Is e-filing a much better way to file your taxes?
Americans and the IRS might not agree on everything, but they are largely on the exact same page in regards to e-filing individual income tax returns.
The majority of individual income tax returns filed to the IRS are e-filed.
If you e-file your federal income tax return, you save the IRS cash because its workers do not have to spend time manually processing your return. And in return, you could get any refund you are owed quicker, particularly in the event that you have it directly deposited into your bank accounts.
But what about security? And can electronic filing actually provide you access to all of the forms that you might need if you’ve got a complex tax situation? Are there ever situations when you can’t e-file? Let’s look at the benefits of e-filing, and if it may be the best filing option for your requirements.
If you’re thinking about e-filing, a Few of the advantages include:
- Quick affirmation your forms are received: The IRS will confirm a tax filing was received within 24 hours of electronic submission. For paper filers, the IRS doesn’t send any acknowledgment your forms have arrived .
Timely refunds: When you submit a paper filing, it may take six to eight months to be given a tax refund. With e-filing, you’ll receive your money in three weeks or less. Choosing direct deposit can also accelerate the refund procedure.
Reduced likelihood of mistakes: According to the IRS, there is approximately a 1% error rate on e-filed yields, compared with a 20% speed of errors on paper filings. The IRS also provides more info on problems discovered on e-filed yields compared with paper yields.
Easy payment procedure: If you owe the IRS money, it’s simpler to pay at your advantage when you e-file. It’s possible to submit returns early and pay later if needed, provided that you pay by the April 15 filing deadline. And you can schedule electronic money transfers to send the IRS what you owe on a date of your choosing — again, provided that the IRS receives your payment by Tax Day. You also have the choice to pay your balance by making use of the IRS Direct pay service from the checking or savings accounts, filing a credit card through a payment processor for a commission, or paying by check or money order. Just be aware delaying payment after the filing due date (typically April 15) will lead to interest and penalties.
Digital storage of tax data: Submitting returns electronically implies there’s a digital copy of your tax documents. If something happens to your paperwork, then you will have a digital backup.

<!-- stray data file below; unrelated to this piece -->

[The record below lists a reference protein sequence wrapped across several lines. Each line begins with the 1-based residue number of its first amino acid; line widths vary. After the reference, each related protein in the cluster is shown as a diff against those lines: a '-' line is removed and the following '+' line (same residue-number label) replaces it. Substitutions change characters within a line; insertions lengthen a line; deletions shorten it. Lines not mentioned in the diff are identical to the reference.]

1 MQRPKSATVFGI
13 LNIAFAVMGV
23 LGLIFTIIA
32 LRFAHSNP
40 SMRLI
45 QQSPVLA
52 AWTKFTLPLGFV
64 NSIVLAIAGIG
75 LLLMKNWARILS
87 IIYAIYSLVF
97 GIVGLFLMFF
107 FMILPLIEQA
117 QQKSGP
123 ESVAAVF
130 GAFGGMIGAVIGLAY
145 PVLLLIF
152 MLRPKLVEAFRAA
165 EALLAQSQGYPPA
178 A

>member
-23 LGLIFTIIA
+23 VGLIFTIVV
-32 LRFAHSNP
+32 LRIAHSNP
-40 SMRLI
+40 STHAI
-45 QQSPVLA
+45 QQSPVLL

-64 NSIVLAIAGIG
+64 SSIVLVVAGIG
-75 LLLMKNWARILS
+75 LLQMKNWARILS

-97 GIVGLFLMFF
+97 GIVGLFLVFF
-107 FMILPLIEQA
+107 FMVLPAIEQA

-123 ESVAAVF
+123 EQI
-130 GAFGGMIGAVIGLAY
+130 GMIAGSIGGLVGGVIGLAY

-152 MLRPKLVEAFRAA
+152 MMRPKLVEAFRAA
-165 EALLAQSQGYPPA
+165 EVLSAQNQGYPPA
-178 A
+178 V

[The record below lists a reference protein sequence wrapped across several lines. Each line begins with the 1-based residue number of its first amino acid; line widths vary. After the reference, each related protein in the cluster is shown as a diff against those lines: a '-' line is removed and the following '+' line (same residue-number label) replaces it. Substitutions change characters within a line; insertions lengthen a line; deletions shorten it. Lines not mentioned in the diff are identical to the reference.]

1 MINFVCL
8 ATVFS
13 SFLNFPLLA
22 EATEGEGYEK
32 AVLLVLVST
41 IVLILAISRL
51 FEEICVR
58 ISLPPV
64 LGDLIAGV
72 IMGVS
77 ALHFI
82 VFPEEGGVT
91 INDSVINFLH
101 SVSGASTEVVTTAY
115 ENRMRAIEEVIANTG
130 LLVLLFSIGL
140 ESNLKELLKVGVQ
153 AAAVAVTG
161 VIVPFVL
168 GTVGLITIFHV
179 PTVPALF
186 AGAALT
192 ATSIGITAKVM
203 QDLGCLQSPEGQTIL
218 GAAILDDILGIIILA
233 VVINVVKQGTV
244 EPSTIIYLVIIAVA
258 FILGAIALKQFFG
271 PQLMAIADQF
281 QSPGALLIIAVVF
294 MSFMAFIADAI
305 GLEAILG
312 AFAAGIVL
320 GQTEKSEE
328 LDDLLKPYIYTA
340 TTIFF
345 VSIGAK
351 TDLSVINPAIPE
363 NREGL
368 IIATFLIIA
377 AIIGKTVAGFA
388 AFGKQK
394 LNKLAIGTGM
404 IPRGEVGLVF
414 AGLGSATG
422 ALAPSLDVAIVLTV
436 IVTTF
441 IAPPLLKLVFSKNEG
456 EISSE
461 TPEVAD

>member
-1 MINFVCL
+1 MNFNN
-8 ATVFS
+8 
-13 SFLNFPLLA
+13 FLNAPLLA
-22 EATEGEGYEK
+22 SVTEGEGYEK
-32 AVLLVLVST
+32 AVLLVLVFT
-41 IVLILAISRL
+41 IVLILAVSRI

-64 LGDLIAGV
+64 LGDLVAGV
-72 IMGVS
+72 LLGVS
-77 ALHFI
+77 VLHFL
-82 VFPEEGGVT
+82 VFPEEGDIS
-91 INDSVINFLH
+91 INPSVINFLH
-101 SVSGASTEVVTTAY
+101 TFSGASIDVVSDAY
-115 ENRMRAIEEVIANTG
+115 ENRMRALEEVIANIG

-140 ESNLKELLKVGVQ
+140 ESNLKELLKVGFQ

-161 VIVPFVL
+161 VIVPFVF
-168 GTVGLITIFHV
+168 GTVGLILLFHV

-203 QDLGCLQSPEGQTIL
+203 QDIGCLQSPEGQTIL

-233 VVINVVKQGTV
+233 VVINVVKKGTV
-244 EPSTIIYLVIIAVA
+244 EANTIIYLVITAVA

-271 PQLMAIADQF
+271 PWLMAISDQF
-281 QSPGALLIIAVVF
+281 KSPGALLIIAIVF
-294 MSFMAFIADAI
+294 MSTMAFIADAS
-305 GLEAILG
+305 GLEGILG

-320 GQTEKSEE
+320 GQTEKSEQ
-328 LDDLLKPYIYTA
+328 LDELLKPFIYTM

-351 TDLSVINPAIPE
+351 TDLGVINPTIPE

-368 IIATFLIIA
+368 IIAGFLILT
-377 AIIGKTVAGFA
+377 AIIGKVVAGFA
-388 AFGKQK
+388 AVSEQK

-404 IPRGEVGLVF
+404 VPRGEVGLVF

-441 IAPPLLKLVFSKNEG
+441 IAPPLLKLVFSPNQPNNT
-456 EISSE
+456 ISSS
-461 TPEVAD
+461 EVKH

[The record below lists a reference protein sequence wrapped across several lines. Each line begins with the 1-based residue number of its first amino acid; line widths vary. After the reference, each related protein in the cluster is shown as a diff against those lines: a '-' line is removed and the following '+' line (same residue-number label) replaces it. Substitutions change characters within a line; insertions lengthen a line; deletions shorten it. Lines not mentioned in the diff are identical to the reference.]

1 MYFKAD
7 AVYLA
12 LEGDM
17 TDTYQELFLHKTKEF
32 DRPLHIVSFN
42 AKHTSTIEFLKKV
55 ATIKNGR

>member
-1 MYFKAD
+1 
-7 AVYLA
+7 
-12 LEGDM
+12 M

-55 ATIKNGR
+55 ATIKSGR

The good news: Most taxpayers do opt to e-file and find those benefits — and the process of doing so is easy.
- Use IRS Free File: If your adjusted gross income is $72,000 or less you may have the ability to use the IRS Free File program.
- Free File Fillable Forms — If your income is more than $72,000 and you’re comfortable doing your earnings without any assistance, you can use Free File Fillable Forms from the IRS. The types do the math for you and offer basic advice. You can simply do your federal return with these kinds.
- Utilize an online tax preparation service or tax software: Tax prep software and online filing services are options. These choices are a simple way to finish and e-file your forms. Some software providers charge for their apps, Some are free. The program asks you simple questions about your life and financing to steer you through the completion of your forms.
- Get free, in-person tax aid: In most states, you can find volunteers to help prepare and e-file returns. But eligibility for free help is normally restricted based on earnings, and a few providers cater to particular demographic groups.
- Hire a paid preparer: Paid tax preparers, including CPAs, can e-file returns for you if they are authorized IRS e-file providers. The IRS maintains a database of licensed providers, but you should be aware this alternative is likely to be the most costly one.
Using online tax prep software is far and away the preferred approach of most taxpayers. Actually, the IRS says it expected more than four tax returns to be submitted through tax return prep software.
Is e-filing really secure?
While e-filing is convenient, you may worry about security — especially with so many data breaches. But experts agree that this isn’t a problem which should deter you from e-filing.
“E-filing a tax return has proven to be an extremely secure way to file your taxes,” states Scott Grissom, vice president of product direction, marketing and revenue at LegalShield. “In actuality, it can be more secure than paper filing since you’re sending your personal information through an encrypted system rather than exposing your data in the email.”
Dennis Chow, vice president of data security at SCIS Security, clarifies the IRS has set security measures in place to keep your information secure. “Trainers normally use IRS specific APIs that require token sessions,” Chow says. “All of this is routed over TLS encrypted connections”
It is important to use a trustworthy service that will help you file your taxes. Chow advises to not e-file on a computer or use an online connection that is not private.
For most taxpayers, it is sensible to e-file a yield since it’s the most convenient way to file your tax information to the IRS and it allows for timely refunds and easy payment choices. Just be certain to use tax preparation software from a dependable source, so that you can make certain the information you supply to transmit to the IRS will be kept protected.